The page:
Noga Zaslavsky

BCS Fellow in Computation, MIT

About me

I’m a BCS Fellow in Computation at the MIT Department of Brain and Cognitive Sciences, where I collaborate with several labs including the Computational Psycholinguistics Lab, EvLab, TedLab, and the Computational Cognitive Science Group. My research aims to understand language and cognition from first principles, building on ideas and methods from machine learning and information theory. I’m particularly interested in computational principles that can account for the ability to maintain efficient semantic representations for learning and communication in complex environments. I believe that such principles could advance our understanding of human cognition and guide the development of human-like artificial intelligence.

Before joining MIT, I did my PhD under the supervision of Naftali Tishby at the Center for Brain Sciences at the Hebrew University. I was also a visiting graduate student at UC Berkeley for two years, where I was affiliated with the LCLab, the Simons Institute, and ICSI. Before that, I was a research intern at IBM Project Debater. My BSc is in Computer Science and Cognitive Science from the Hebrew University.

Here is my PhD Thesis and my CV.

Selected Publications

All publications ≫

A Rate–Distortion view of human pragmatic reasoning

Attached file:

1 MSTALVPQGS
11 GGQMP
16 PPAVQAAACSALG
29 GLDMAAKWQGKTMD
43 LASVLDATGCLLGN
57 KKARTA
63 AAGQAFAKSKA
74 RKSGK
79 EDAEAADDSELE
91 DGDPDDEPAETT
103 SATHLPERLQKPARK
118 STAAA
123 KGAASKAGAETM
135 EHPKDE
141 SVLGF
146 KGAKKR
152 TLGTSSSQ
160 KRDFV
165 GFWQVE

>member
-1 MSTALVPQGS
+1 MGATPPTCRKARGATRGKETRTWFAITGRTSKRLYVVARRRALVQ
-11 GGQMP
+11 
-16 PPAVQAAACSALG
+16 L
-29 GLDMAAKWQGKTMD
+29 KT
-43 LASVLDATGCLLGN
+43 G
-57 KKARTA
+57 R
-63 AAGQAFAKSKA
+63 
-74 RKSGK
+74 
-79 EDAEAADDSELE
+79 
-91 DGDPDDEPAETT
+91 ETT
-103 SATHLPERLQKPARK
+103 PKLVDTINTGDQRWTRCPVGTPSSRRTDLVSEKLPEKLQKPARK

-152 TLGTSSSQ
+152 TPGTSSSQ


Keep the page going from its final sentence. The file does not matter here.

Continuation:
Zaslavsky, Hu, and Levy. arXiv, 2020.

Efficient compression in color naming and its evolution

Zaslavsky, Kemp, Regier and Tishby. PNAS, 2018.
ELSC Prize for Outstanding Publication

Toward human-like object naming in artificial neural systems

Eisape, Levy, Tenenbaum, and Zaslavsky. BAICS, ICLR 2020

Semantic categories of artifacts and animals reflect efficient coding

Zaslavsky, Regier, Tishby and Kemp. CogSci 2019.

Color naming reflects both perceptual structure and communicative need

Zaslavsky, Kemp, Tishby and Regier. topiCS, 2019.
CogSci Computational Modeling Prize

Deep learning and the Information Bottleneck principle

Tishby and Zaslavsky. IEEE ITW, 2015.


I served as a TA in the following courses at the Hebrew University:

  • Introduction to Machine Learning – undergraduate-level course at the CS department. I also co-organized a machine learning hackathon for this course.

  • Introduction to Information Processing and Learning – graduate-level course, covering topics in machine learning, information theory, and statistics.